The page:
|System: Wii, PS2, DS||Review Rating Legend|
|Dev: Pipeworks||1.0 - 1.9 = Avoid||4.0 - 4.4 = Great|
|Pub: Atari||2.0 - 2.4 = Poor||4.5 - 4.9 = Must Buy|
|Release: Dec. 5, 2007||2.5 - 2.9 = Average||5.0 = The Best|
|Players: 1-4||3.0 - 3.4 = Fair|
|ESRB Rating: Everyone 10+||3.5 - 3.9 = Good|
by D'Marcus Beatty
Godzilla, the giant green lizard protector of Earth, is a name that is known everywhere. It would be probably be hard not to have had some experience with the mutant lizard. The epic battles of Godzilla against other giant monsters should naturally translate to gaming, especially considering the potential for destruction and carnage. Godzilla Unleashed for the Wii is a decent attempt to capture the essence of the Godzilla films, but while the game mainly succeeds as an action title, it falls short as a fighting game.
Godzilla Unleashed tells the story of an uprising of the various giant mutant monsters on the Earth, caused by the mysterious crystals which cause differing effects in the mutants. The monsters are somehow drawn to these crystals, seeking to harness the power for themselves, and humans are also seeking to retrieve the crystals for self-preservation, since the crystals seem to cause the monsters to gain strength and act out in unpredictable ways. There are different factions opposing one another in pursuit of the crystals, including the Earth's defenders, the human-created robotic monsters, and mutants. Your choice of which faction you represent and what monster you choose changes the story slightly and increases replayability, but for the most part the story is largely forgettable and should be ignored. The narrative is conveyed through still illustrations with badly acted voiceovers. For example, an Australian calling for help sounds like an American badly affecting an Australian accent with the occasional 'mate' thrown in for good measure. The voice acting and storyline are definitely not the best part of Godzilla Unleashed.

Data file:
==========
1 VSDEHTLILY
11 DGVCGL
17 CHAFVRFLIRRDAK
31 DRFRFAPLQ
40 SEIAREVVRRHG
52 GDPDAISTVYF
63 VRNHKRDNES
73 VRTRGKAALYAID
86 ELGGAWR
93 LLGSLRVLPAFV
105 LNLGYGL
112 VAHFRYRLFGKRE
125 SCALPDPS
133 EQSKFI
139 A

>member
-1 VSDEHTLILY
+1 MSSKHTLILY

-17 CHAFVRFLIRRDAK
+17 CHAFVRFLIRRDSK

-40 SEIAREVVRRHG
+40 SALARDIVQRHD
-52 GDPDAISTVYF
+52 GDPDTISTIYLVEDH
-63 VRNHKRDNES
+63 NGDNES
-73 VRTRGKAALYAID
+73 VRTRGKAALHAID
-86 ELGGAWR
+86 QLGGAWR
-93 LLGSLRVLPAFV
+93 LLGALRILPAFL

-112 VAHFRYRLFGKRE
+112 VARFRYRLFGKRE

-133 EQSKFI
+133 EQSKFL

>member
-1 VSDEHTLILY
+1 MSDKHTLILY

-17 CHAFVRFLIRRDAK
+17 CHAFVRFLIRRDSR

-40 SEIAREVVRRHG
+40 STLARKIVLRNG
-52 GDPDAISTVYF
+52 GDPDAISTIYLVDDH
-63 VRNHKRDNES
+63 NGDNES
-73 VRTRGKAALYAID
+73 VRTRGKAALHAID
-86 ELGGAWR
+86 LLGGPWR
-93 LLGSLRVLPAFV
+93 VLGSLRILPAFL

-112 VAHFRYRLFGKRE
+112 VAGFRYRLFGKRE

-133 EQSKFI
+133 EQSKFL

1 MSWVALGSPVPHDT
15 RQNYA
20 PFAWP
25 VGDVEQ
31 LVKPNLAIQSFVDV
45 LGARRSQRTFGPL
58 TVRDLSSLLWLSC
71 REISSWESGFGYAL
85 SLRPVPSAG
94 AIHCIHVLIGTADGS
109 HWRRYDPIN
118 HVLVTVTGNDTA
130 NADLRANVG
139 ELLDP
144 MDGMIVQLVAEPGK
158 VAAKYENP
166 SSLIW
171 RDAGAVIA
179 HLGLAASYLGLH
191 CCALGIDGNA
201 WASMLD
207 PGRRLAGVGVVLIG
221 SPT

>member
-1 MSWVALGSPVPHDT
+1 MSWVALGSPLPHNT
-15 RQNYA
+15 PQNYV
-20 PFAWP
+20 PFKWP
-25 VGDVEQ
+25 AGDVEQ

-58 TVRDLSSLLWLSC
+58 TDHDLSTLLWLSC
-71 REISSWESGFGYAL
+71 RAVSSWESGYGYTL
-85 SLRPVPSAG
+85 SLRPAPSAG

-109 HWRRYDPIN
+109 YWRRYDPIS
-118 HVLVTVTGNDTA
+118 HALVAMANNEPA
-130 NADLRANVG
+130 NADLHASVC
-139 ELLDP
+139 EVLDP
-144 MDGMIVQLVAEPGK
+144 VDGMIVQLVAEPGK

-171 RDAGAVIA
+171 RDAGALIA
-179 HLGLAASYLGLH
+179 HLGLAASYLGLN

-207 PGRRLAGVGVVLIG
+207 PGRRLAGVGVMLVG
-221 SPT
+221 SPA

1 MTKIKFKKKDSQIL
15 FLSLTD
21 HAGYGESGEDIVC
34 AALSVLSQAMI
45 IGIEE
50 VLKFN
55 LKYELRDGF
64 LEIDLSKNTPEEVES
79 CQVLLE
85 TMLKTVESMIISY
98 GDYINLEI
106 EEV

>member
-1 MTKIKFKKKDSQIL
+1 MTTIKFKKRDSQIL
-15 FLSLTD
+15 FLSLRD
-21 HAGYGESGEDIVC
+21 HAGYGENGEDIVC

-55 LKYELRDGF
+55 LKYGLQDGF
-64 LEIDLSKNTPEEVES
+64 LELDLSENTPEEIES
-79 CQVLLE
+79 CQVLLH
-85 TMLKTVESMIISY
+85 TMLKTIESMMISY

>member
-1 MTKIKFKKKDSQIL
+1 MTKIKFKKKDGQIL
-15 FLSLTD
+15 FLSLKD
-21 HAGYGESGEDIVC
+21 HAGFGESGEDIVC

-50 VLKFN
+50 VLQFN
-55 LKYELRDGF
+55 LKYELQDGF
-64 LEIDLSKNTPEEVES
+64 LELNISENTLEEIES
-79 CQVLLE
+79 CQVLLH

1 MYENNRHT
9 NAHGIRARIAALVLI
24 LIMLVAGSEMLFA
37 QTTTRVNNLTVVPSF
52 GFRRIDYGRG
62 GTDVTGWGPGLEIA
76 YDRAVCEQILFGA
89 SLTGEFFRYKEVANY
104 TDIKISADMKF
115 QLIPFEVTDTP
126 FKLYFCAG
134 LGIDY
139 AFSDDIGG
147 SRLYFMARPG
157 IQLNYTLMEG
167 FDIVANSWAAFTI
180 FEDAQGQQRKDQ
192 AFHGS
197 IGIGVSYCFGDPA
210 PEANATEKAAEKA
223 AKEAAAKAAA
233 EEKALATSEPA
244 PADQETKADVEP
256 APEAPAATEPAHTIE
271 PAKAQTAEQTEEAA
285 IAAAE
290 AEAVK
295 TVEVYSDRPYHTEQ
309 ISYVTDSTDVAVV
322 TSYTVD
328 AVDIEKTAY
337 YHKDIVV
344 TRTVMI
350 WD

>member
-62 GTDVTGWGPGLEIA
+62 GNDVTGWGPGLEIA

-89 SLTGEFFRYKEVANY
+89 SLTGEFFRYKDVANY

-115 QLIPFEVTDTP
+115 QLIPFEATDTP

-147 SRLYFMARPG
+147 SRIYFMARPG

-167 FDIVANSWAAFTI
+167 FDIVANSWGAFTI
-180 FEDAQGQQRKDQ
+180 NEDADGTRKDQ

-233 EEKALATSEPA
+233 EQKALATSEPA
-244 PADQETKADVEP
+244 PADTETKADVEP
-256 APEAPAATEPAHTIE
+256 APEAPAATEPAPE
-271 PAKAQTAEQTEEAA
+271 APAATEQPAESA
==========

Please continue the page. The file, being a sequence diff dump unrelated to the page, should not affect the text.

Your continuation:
The vast majority of the game revolves around the combat, which is feels flawed from the beginning. Each monster has a limited repertoire of moves, which includes a punch, a hard punch, a kick, a hard kick, a throw, and an energy attack. Some of the monsters have character specific moves such as the ability to fly. The basic attacks are performed with the press of a button, and the hard attacks are performed with the button press combined with a movement. During my gametime, I found it difficult to consistently perform some of the power attacks, so it seemed sometimes like a crapshoot as to what move I would use when attacking. The energy attacks, which seem to be some of the more effective moves in the game, require aiming that is difficult to focus, so whenever you use it you'll waste some of your time and limited energy simply aiming at your intended target. Finally the throw, which requires a downward motion with the Wii-mote and the Nunchuk, is also unresponsive at times, leaving the character open to all sorts of attacks while flailing to complete the throw animation.
As you progress through the game, you'll have to complete different objectives which usually include either defeating your opponent or destroying the power crystals on the stage you're currently occupying. However, the destruction of crystals probably should have been a secondary objective, as it is far easier than defeating your opponents and decidedly less fun. Sometimes there are more monsters occupying a stage than your opponent, so the target enemy finds themselves distracted by the A.I. while you stroll around the stage, destroying crystals at your leisure, which lacks both challenge and fun. Even more frustrating is the fact that the game lacks a map system or anything pointing you towards your objective, so you'll be forced to wander the stage in search of your crystals or guess which monster (out of a possible three) you've been charged to defeat.
As I stated before, the controls can feel unresponsive at times. Most of the characters move sluggishly, although that is likely intentional since we are dealing with monsters that are a few stories tall. However, sluggish controls do not translate well for a game based around fighting. If you approach this game expecting fighting, you will be very disappointed. If you approach this game looking for an action title though, you will likely find yourself enjoying a good number of the brawls, especially is you are a fan of Godzilla.